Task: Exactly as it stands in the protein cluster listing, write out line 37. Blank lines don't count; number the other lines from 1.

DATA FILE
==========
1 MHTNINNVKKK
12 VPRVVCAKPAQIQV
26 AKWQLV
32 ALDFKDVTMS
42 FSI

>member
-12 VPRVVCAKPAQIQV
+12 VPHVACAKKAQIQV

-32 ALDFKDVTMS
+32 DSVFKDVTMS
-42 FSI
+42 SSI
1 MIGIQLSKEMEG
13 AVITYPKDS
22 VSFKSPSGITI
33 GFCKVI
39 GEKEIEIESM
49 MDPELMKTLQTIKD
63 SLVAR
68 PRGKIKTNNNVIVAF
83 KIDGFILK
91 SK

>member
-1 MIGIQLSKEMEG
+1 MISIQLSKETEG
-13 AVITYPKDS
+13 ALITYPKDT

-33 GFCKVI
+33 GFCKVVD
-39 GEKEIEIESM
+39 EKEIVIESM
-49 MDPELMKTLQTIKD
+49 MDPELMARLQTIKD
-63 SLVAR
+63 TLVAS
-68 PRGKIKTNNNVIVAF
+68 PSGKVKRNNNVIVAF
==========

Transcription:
+68 PSGKVKRNNNVIVAF